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The Cost of a "Statistical Life" - Economics, Death, Long Term Impairment and Covid-19

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1 year ago

Clearly, it is impossible to place a dollar value on a human life. However, to completely assess the economic effects and impacts of events such as the SARS-CoV-2 pandemic, economists are tasked to do just that. To accomplish this difficult endeavor, economists place a value on "statistical lives" [Koop, Avery. Visual Capitalist. "Putting the Cost of COVID-19 in Perspective". (Accessed May 29, 2021)].

In valuing a "statistical life", economists measure the value or worth of people to reduce their risk of mortality or morbidity. Regulatory policymakers in the United States use this approach as a standard basis for calculating the economic value of a human life, and the same is widely used in discussions concerning global health policies. [see, Jameson D, Summers L, Alleyne G, et al., “Global Health 2035: A World Converging in a Generation,” the Lancet; 382:1898–955(2013). (Accessed May 30, 2021)].

In actuality, there exists a plethora of economic literature concerning "statistical lives", particularly in the area of regulations on the environment and health care. Nonetheless, a single numerical value associated with a "statistical life" is unavailable. Instead, economists use ranges in discussing these values.

The value widely used in environmental and health care discussions on point is assumed to be $10 Million per life [see, Culter, D. and Summers, L. "The COVID-19 Pandemic and the $16 Trillion Virus". (Accessed May 29, 2021). However, in discussions concerning the economic impact of COVID-19, a more conservative value of $7 Million is utilized [id.]. Using this value, economists have calculated the expected economic value lost due to COVID-19 from deaths alone to total a staggering $4.4 Trillion in the period covering November 2020 through November 2021 [id.].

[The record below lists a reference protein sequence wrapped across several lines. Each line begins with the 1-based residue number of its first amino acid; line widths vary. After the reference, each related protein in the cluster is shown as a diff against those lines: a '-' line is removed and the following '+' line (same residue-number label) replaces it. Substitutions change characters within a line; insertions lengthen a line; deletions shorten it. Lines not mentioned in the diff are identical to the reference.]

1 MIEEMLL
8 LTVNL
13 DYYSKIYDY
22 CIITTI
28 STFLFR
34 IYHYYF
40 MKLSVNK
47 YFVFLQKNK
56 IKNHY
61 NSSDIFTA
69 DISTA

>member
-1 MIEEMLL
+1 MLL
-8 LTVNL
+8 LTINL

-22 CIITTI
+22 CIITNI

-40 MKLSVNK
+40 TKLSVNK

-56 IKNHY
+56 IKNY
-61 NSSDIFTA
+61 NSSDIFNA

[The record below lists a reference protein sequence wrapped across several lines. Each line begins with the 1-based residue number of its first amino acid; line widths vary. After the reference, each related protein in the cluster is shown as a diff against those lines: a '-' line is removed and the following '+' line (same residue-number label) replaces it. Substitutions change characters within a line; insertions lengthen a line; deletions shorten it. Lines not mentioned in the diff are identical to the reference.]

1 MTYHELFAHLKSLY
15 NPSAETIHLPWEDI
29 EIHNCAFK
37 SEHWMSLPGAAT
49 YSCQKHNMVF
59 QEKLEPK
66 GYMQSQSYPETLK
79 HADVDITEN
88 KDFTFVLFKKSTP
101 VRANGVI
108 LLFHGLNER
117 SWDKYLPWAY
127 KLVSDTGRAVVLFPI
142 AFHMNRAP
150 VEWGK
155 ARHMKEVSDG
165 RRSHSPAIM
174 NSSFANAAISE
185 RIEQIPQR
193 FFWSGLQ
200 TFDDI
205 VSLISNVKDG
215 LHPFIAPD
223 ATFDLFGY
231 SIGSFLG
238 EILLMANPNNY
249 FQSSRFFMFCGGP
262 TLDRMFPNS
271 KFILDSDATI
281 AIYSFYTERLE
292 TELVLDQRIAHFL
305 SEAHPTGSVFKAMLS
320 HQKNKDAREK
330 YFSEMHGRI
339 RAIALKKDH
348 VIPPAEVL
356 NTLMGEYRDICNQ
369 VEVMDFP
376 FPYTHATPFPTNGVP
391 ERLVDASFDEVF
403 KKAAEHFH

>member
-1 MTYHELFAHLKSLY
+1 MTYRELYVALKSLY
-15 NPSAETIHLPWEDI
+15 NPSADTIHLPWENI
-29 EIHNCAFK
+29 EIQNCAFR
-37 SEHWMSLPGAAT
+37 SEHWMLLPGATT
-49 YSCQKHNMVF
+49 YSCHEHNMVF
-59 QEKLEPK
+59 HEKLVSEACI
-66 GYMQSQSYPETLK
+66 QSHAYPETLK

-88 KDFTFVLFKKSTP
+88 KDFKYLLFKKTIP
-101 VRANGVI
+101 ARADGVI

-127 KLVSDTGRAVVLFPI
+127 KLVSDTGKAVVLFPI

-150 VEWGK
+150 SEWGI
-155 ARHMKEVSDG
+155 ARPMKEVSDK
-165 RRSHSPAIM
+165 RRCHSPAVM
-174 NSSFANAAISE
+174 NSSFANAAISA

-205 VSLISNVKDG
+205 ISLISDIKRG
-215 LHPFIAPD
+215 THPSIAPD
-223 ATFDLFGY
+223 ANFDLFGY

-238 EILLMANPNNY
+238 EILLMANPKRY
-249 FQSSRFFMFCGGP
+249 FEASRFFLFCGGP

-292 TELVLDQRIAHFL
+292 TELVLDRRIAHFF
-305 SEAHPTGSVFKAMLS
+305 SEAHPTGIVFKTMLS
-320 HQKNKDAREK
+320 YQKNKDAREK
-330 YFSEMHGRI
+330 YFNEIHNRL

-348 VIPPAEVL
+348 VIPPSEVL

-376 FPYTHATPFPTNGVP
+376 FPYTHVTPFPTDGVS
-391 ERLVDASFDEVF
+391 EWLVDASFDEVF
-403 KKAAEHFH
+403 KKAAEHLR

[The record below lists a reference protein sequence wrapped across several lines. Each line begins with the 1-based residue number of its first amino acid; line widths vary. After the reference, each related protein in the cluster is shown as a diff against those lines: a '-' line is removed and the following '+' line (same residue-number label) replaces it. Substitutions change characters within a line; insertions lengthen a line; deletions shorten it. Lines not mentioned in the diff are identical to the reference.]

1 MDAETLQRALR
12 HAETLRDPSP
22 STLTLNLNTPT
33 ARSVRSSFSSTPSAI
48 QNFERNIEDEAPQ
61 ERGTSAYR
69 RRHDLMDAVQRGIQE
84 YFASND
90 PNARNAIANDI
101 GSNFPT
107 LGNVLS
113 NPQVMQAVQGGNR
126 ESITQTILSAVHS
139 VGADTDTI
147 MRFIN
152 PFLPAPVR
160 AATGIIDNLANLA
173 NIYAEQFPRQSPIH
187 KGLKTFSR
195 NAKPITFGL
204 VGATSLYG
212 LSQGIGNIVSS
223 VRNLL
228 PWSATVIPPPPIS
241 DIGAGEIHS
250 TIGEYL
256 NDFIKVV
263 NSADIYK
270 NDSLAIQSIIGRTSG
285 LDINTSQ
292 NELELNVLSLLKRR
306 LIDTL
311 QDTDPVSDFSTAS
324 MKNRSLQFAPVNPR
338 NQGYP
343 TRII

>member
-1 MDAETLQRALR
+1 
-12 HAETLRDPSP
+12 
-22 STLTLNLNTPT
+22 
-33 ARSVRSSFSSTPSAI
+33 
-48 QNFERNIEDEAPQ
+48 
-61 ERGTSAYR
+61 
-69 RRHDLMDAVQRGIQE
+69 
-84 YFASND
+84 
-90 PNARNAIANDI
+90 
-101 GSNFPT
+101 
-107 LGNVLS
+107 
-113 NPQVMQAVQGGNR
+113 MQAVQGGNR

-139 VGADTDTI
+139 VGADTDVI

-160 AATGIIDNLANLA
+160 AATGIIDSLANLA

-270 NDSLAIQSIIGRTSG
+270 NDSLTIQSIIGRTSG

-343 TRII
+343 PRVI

From a health standpoint, unfortunately, the economic costs of the SARS-CoV-2 pandemic does not end with the discussion of death. Individuals infected with COVID-19 who survive are likely to experience significant long term complications resulting from the disease. These complications can include respiratory, cardiac, and mental health disorders, and as well may cause exposure to premature death.

Data from a review of the COVID-19 survivors demonstrates that approximately one-third of those severely or critically exposed to the virus will likely develop a long term impairment. There are approximately 7 times the number of COVID-19 survivors who were severely or critically infected than the deaths resultant from the disease. Based on this assumption, economists suggest that long term impairment may affect more than twice the number of people that died as a result of COVID-19. By assuming a quality adjusted life expectancy reduction of 35%, economists estimate the economic loss from COVID-19 long term impairment to total the sum of $2.6 Trillion for the period November 2020 through 2021. [see, e.g. "The COVID-19 Pandemic and the $16 Trillion Virus", supra.]

The magnitude of this economic loss as a result of solely COVID-19 related deaths and long term impairments is astronomical. Totaling the costs associated with deaths and the costs of long term impairments yields a health related economic loss of $7 Trillion for the period November 2020 through 2021 in the United States alone.

To combat these economic health costs associated with COVID-19 as set forth above, governmental regulatory policies must focus on population testing, contact tracing, isolation, and most importantly vaccinations. Any policy that can demonstrate a material reduction in the spread of this virus should not be overlooked. For even faced with a recovering economy, the United States, and for that matter the rest of the world, will be paying the economic costs of the SARS-CoV-2 pandemic for many future years.

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